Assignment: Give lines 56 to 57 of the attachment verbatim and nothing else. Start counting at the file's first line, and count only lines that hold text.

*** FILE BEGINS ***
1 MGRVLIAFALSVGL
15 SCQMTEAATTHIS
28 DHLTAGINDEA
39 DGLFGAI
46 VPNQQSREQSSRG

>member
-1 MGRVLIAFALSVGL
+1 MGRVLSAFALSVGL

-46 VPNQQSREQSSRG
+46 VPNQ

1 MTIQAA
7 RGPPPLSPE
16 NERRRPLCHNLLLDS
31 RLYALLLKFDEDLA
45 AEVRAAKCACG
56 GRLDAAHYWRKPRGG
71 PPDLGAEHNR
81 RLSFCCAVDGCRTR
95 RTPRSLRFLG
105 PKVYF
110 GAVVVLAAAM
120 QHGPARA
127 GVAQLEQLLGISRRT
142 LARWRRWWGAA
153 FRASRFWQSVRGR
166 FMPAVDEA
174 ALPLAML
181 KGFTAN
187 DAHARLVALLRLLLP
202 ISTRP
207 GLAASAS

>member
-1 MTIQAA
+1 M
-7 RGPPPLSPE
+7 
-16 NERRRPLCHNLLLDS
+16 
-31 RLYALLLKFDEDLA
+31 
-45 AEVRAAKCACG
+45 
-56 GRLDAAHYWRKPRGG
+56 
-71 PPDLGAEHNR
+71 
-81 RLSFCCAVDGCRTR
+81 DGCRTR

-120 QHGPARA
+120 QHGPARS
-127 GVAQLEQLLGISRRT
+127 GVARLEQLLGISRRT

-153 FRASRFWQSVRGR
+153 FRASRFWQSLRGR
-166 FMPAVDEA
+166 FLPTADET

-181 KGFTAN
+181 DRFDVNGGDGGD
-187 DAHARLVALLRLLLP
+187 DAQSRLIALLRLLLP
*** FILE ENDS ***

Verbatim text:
+166 FLPTADET

-181 KGFTAN